Got it.

    (Except for lines 11 and 12 not fitting the metre of what I’m thinking of. The original tune rather takes off there.)

  • Comment by Mike Andrews — October 6, 2022 @ 12:55 am


    Absolutely got it.

  • Comment by Kathleen — October 6, 2022 @ 5:38 am


    I have no idea. I look forward to the answer.

  • Comment by Wesley — October 6, 2022 @ 11:30 am


    Got it.

  • Comment by Brenda — October 6, 2022 @ 12:33 pm


    Pretty sure I have it. What a cool song to use!
    Looking forward to this book!

  • Comment by elizabeth — October 6, 2022 @ 4:25 pm


    For those who want to check the Universe blog for the original song title:

    It appeared in a movie, but gussied up with sound effects. All the current You Tube versions of it are accompanied. The best way to hear it (I wish I could find my old record of it) is sung in its original language by a good male choir w/o any accompaniment, no soloist, just the voices…you can practically see them marching through the mountain valleys, the passes. I wish I could find “my” record on You Tube so I could send the link for that.

    I can sing my filked version, and agree that in lines 11 & 12 you have to pick the version you listen to…there are some variations in the lines there; I’m sticking to the old one.

    There’s a fairly decent “military band” setting that really plays havoc with lines 11/12 (lots of extraneous tootling) and one of the choral versions gets all operatic about there, too.

    If I ever find a version that’s true to how I first heard it, I”ll post it.

  • Comment by elizabeth — October 6, 2022 @ 4:26 pm


    Oh, and it’s flown the nest now…it’s with my agent (not the song: the whole blinkin’ book. Sent, received, acknowledged.

    Now comes waiting.

    And starting the next.

  • Comment by elizabeth — October 6, 2022 @ 10:42 pm


    Found one: sung in English only, but unaccompanied male choir. See if this gets you there. In Welsh, there’s usually a slight difference in the 11/12 lines to accommodate the different syllable count, and I think my words go with the Welsh language variation better, but…it can work.

    “Men of Harlech”

  • Comment by Richard Simpkin — October 7, 2022 @ 12:19 am


    So did I pass the test despite knowing the music only in its less authentic variation?

  • Comment by Jennifer — October 7, 2022 @ 6:46 pm


    It took me a while to remember the name of the song; I’m good at remembering words, and good at remembering clips of music, but not great at remembering them together. Oddly, the first youtube result that popped up for me was unaccompanied male choir, although in English.

  • Comment by elizabeth — October 9, 2022 @ 6:59 pm


    Yes, you did. There appear to be multiple English word versions…two main ones…and given the Welsh original that kinda makes sense.

  • Comment by elizabeth — October 9, 2022 @ 7:05 pm


    I was walking home from spray-painting T-post tops purple and singing it to myself yesterday. Today I was too busy fighting my way through greenbriar, hackberry, a peculiarly shaped Mexican plum *with plums on it!” (not however delicious in any way!!!!) to sing it. It is a superb marching along on natural land song I now have almost the entire north property line “empurpled” with Krylon’s “No Hunting” purple paint, because I also sprayed the pipes R- used on the line braces. He builds good fence. Some of our neighbors who have goats (it was not build as a goat-proof fnce because it was built for cattle which is what former neighbors had was cattle) have tied into it with their so-called inadequete goat fences. Real goat fences are hellish expensive to build and always at risk of failure. Because, as was told to me once, “Sheep are born looking for a way to die, horses are born looking for a way to get hurt, and goats are born looking for a way out and usually find it.”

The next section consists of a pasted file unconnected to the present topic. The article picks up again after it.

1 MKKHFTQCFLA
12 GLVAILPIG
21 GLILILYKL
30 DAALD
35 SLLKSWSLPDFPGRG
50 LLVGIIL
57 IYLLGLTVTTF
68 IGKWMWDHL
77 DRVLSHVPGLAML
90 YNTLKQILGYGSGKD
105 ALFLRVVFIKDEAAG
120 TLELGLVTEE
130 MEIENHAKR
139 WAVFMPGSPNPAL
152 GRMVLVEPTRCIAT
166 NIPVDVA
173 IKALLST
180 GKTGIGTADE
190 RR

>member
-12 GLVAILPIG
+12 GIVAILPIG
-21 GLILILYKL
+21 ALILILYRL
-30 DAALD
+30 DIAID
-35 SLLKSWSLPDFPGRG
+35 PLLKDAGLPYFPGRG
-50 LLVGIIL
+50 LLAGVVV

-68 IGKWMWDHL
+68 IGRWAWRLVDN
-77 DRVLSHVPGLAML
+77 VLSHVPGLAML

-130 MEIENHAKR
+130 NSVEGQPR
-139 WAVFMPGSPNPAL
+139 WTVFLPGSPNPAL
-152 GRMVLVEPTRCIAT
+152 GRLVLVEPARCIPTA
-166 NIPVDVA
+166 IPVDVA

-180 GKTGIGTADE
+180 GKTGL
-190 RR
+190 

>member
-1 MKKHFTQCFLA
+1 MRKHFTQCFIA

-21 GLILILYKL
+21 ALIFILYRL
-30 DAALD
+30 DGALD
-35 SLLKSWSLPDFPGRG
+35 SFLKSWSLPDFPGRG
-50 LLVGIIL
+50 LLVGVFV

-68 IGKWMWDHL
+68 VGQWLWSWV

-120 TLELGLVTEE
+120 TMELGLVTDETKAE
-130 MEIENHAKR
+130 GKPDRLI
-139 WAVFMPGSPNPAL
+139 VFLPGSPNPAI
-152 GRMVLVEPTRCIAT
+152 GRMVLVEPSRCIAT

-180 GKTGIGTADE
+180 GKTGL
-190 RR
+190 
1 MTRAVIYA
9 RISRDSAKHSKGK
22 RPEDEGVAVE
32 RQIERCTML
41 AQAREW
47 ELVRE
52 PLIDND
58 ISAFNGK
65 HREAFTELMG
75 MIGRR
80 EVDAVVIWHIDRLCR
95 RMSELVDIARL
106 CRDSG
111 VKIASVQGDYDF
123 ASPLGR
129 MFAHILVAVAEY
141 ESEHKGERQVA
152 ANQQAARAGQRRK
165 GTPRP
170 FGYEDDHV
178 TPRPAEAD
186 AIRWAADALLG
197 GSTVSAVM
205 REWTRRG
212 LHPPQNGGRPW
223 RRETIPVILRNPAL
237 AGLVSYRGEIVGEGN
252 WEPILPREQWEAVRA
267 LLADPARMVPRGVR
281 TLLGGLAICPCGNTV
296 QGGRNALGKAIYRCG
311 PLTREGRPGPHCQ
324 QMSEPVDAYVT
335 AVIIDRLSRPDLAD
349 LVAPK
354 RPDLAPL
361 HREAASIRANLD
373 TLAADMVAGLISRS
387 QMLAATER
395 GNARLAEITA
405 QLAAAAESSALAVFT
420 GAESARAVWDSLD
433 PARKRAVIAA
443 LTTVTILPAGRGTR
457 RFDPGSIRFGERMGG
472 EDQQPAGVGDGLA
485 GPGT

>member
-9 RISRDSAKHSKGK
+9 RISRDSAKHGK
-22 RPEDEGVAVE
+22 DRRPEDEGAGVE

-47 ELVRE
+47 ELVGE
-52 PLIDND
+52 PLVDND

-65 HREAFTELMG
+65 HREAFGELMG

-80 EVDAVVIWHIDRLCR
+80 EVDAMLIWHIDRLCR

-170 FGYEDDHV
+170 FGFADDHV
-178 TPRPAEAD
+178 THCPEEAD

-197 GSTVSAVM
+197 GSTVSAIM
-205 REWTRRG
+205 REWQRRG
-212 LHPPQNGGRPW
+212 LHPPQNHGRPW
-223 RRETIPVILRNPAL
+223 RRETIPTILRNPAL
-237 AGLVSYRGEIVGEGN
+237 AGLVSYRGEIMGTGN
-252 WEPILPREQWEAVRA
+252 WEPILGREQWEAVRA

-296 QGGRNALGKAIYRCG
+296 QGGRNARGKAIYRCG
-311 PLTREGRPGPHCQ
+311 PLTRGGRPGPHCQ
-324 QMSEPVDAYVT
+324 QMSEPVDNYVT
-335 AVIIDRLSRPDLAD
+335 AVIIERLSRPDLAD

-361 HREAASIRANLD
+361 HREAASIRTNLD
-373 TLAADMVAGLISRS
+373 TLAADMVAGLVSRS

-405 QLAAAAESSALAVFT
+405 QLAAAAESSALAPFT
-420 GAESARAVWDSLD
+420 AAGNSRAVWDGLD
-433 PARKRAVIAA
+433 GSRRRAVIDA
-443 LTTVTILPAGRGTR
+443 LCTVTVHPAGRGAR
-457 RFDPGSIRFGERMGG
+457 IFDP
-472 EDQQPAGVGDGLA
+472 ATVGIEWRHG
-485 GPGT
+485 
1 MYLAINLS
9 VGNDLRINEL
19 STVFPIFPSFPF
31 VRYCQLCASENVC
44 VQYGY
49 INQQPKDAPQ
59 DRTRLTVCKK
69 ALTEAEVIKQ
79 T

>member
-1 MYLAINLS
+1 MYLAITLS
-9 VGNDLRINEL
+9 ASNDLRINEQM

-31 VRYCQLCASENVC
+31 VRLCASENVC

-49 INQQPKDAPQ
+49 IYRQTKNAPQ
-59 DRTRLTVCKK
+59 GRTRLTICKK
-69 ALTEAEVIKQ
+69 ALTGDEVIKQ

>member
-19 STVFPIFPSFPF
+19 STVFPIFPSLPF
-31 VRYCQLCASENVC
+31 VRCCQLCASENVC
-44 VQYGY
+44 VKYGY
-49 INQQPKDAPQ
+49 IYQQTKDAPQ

• Comment by elizabeth — October 9, 2022 @ 7:09 pm


    “Men of Harlech” Welsh. The oldest translation I’ve found of the words, mentions that the alarm was by fire on the hills/mountains…a la the LORD OF THE RINGS part III movie. Beacons.

    At least I think that’s the oldest, because the rest sounds least like modern stuff to me..

  • Comment by Jace — October 10, 2022 @ 10:17 am


    “Men has become a serious ear worm for me since I tapped on your site several days ago. Can’t really remember many of those words but I plug in my own nonsense lines that fit the tune.

  • Comment by Jenny Larsén — October 10, 2022 @ 2:49 pm


    “Sheep are born looking for a way to die”- unless you get one of those “jumping ewes” that you always find at the other side of the fence from their flock, and they teach their young ones too…

  • Comment by Nadine Bowlus — October 15, 2022 @ 9:45 pm


    My brain came up with a tune that works. Don’t know if it is the same as yours.

  • Comment by elizabeth — July 28, 2023 @ 10:17 pm


    I was never told about the jumping ewes! I know about jumping goats and jumping horses, and a friend had a very naughty heifer whose mother was not a jumping cow, but the heifer went far abroad and enticed someone else’s bull to escape.

  • Comment by elizabeth — July 28, 2023 @ 10:21 pm


    Years and years ago, as a kid, I used to make up verses and then often found music they could be sung to. Essentially I was filking, in the SF sense, and didn’t know it was a thing. Plugging lines into existing music is addictive. So is plugging overheard phrases (from friends & family or heard elsewhere) that suddenly sparks a “That belongs in a country-western song” or “Broadway musical” followed by a short-lived invention of same. NOthing great, just having fun.